May You Find A Way

As a former educator, I have written before about my reaction to school shootings in my home state of Oregon.  I have shared on this blog poems I have written as a response to the senseless killing of innocent children and the adults responsible to serve them. I posted these poems earlier under Mental Illness in America and Math That Doesn’t Add Up.

After the most recent tragedy at Marjory Stoneman Douglas High School, I cannot just keep writing poems about these events and I beg each of you to do more than wring your hands or write your prose or poetry, or whatever it is you do, and then go back to your life as normal.

I needed to write the poems I have written.  I will continue to write poems about the loss I feel each time a person is gunned down in mass shootings in this country.  But I can no longer only do that.  I will stand behind the youth of America who have raised their voices and said You are either with us or against us, because I believe being silent is a form of complicity.  I will be in attendance on March 24th in the March for Our Lives.  I have already made a donation for this event at March for Our Lives/Go Fund Me.  I have begun reading about how our elected officials vote on gun laws.  This is just my beginning.

As a poet, I will continue to process my grief through writing, but with an understanding that my writing is not enough.  I understand we can never eliminate violence—as the arc of history has proven—but we can do more, we can promise to do our best to keep our children as safe as we possibly can, and I will work towards that end until my poem Math That Doesn’t Add Up ends differently, with a line that in the very least suggests— And all our promises of safekeeping are NOT lies.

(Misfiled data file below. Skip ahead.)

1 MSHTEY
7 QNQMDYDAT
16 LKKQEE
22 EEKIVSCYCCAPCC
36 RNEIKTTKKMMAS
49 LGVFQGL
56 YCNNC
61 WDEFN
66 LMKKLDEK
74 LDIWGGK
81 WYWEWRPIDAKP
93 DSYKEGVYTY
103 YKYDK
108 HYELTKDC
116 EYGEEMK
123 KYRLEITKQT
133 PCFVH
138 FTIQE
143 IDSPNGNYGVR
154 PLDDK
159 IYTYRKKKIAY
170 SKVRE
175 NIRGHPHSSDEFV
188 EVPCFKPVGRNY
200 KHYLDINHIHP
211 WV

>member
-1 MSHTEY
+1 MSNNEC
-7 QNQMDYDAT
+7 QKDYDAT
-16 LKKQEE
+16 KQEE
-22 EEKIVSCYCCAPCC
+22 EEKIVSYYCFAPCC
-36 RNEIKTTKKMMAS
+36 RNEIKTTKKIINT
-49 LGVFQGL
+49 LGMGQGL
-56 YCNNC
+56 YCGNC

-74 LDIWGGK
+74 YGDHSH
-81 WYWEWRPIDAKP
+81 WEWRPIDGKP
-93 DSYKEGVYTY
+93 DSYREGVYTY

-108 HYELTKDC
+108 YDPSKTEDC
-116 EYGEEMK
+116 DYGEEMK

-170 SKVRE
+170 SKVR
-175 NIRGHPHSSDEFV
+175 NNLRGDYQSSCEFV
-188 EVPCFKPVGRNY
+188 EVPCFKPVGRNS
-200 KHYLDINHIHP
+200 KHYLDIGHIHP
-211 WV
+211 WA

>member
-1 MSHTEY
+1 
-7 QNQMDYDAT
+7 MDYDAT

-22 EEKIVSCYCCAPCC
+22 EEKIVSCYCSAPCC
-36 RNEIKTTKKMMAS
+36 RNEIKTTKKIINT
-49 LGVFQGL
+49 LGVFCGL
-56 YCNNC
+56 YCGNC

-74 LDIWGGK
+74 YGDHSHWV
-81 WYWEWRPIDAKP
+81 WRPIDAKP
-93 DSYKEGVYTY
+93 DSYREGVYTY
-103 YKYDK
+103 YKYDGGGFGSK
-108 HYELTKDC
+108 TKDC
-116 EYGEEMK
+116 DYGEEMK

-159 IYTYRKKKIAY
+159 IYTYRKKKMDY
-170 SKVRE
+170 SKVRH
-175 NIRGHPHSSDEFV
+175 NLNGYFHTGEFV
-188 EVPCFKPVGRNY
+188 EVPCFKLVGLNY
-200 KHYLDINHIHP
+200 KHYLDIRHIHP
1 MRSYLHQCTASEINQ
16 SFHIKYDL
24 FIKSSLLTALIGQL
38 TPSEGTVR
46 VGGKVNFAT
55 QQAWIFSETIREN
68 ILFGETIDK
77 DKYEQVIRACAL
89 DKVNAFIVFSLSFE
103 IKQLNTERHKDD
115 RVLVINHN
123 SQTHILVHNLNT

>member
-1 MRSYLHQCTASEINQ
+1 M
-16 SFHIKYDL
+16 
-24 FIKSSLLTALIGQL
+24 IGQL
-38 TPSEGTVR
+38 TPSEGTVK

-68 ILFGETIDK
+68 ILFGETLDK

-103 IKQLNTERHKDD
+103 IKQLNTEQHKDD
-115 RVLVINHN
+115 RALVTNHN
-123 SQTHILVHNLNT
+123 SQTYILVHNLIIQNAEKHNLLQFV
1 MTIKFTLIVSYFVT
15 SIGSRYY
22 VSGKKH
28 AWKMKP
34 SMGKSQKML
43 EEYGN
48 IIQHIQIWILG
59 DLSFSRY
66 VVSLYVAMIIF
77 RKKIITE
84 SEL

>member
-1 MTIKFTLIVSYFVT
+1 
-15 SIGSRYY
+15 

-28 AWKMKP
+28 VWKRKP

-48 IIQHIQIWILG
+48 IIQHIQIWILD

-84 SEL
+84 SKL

May you find in the reflection of the mirror every morning a face that will say, we are better than this, and may you find courage every day you walk out your door to work, each time you kiss your child or grandchild goodnight, each time you hear of another community shattered by senseless slaughter the strength to do something.  May you find a way to make a promise of safekeeping to all the innocent victims who want nothing more than to hang out with friends at school, attend a concert, or pray in their church.   May you find a way.

 

Yours in Poetry,

Carey

Cirque – Winter – 2018

I am honored to have two poems in the most recent volume of  Cirque, a Literary Journal for the North Pacific Rim.  Check it out here: Cirque – Winter 2018.  As usual, Editors Sandra Kleven and Michael Burwell have produced a stunning journal.  This issue also includes a tribute to the late Seattle poet, Joan Swift, which I was lucky to have known.   I hope in some small way this tribute written by myself and other poets who knew and loved her, helps expand her contribution to the world of poetry.

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Yours in poetry,

Carey